What do C. S. Lewis, Elizabeth Elliott, Lewis Carroll, Henry Wadsworth Longfellow, J.R.R. Tolkien, Oswald Chambers, Madeleine L'Engle, Walt Whitman, G. K. Chesterton and a host of others all have in common? They were all impacted by the Scottish poet, minister and early Christian fantasy author George MacDonald.
George MacDonald was born on December 10th 1824 in Aberdeenshire Scotland. Though his father was a farmer he was a prolific reader and his mother received a classical education and was also a prolific reader. Numerous relatives on both sides of MacDonald's family were scholars of various areas of literature. While MacDonald's own upbringing was essentially Calvinist - his extended family was far from constrained to that one point of view - in fact - MacDonald's family's faith views were as disparate as his family's reading tastes.
In 1850 MacDonald became the pastor of Trinity Congregational Church in Arundel - but his sermons were focused on God's love and his salary was cut in half. He left there and moved to Manchester to work as a minister - but his health forced him to resign and relocate to Algiers for a year to recuperate. Soon after a brief return to Scotland the family began to split their time between their anscestral northern home - and a new one in southern Italy - in hopes of easing not only George's health troubles - but his daughter's. Alas the move was too late for his daughter. It was after this season that MacDonald began writing poetry and children's stories and fairy tales - but eventually becoming an early fantasy writer. Some of his best known works are The Princess and the Goblin, Phantastes, The Golden Key and others. All of his children's stories were highly allegorical. His work drew the attention of Lady Byron who became his friend and offered financial support. Eventually Queen Victoria herself awarded him a government pension.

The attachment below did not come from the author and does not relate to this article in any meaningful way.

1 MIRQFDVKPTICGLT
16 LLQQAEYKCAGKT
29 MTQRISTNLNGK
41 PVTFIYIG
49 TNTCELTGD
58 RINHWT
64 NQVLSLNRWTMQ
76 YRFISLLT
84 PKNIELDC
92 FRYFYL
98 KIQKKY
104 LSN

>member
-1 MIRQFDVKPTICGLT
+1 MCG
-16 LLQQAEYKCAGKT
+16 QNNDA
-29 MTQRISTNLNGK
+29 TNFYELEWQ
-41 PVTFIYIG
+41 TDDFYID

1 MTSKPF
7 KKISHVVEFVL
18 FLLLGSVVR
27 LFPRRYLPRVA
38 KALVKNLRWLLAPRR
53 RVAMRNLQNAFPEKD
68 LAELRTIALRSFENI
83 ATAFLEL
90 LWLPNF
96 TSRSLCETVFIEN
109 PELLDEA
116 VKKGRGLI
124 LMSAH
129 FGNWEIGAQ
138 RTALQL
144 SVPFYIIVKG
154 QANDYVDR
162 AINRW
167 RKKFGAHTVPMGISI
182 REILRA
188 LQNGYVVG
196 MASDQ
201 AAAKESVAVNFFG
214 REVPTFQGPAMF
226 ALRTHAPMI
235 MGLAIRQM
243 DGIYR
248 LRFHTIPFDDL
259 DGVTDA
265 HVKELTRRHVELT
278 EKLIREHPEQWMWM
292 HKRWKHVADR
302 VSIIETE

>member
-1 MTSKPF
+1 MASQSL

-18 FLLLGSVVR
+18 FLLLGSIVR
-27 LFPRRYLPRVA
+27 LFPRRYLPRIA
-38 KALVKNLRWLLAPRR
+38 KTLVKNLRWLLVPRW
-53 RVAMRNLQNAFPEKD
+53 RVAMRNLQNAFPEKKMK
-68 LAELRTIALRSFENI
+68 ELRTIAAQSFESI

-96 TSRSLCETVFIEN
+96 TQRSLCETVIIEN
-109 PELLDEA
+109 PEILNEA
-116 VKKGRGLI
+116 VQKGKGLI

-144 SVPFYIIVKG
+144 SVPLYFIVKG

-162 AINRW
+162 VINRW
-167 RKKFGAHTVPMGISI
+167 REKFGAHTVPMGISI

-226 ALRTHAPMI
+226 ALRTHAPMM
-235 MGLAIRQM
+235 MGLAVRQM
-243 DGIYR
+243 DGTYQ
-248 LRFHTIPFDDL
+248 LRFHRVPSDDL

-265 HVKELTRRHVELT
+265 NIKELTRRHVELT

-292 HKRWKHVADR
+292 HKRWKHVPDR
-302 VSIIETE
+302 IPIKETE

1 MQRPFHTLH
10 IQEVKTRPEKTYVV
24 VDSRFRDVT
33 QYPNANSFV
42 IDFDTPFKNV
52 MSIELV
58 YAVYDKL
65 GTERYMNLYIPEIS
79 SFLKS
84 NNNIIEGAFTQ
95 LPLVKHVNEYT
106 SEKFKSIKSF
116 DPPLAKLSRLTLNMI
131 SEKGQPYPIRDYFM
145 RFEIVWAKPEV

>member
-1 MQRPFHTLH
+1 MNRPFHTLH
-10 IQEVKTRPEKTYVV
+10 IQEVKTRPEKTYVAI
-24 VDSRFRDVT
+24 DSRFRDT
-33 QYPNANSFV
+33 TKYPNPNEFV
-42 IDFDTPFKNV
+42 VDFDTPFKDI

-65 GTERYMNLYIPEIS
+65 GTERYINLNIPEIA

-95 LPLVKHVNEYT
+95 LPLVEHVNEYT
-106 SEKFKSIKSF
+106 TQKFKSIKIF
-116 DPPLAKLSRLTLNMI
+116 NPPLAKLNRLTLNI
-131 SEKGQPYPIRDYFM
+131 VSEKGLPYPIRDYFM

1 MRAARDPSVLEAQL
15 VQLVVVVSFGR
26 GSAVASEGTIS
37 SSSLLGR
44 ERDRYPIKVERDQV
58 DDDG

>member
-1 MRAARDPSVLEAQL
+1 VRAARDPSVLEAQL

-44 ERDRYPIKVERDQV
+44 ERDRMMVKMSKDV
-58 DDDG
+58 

One of MacDonald's most popular children's stories was The Princess and the Goblin - and was even made into an animated film which you can watch on YouTube.
He also wrote a number of sermons eventually published in a single volume containing all 3 series called "Unspoken Sermons." (which is available as a free e-book on Amazon - click here) Whether due to his literate upbringing, or the variety of his family member's beliefs - or even influenced by his family's persecution in the Masacre of Glen Coe in 1692 in which as many as 38 of George MacDonald's direct ancestors and clansmen were murdered - MacDonald is consistently pragmatic in his convictions. He seems to have less time for dogma and more interest in staying the coarse in his own daily walk and demonstrating this unshakable nature of his faith to those he mentored, such as Lewis Carroll - who developed his Alice in Wonderland story by telling it to MacDonald's eleven children.
MacDonald's writing talents are simply too diverse to cover in one post - so this will serve as an introductory post and highlight his children's books - later posts will look at his poetry, sermons and other writings. His earlier years were lean times - in which he and his wife struggled to support their growing family. His own fragile health contributed to the financial tensions. The family's move from Scotland to Italy. His work eventually secured the interest of Lady Byron - who offered him and his family her financial support. Later his work even earned him the respect of Queen Victoria - enough so that she personally awarded him a government pension. MacDonald traveled several times to the U.S. where he befriended Longfellow and Whitman among others who influenced not only US 19th century culture - but faith culture. I've been picking up, reading, taking notes on MacDonald's writings, dropping those off and picking up more in an effort to prepare for this post - and have come to the conclusion that the enormity of both the volume and diversity of his work - as well as his influence commands multiple posts. Even this short-time of concentrated exposure to his work has made a life long fan out of me. If you'd like a short place to start reading MacDonald - I recommend this devotional book "The Best of George MacDonald".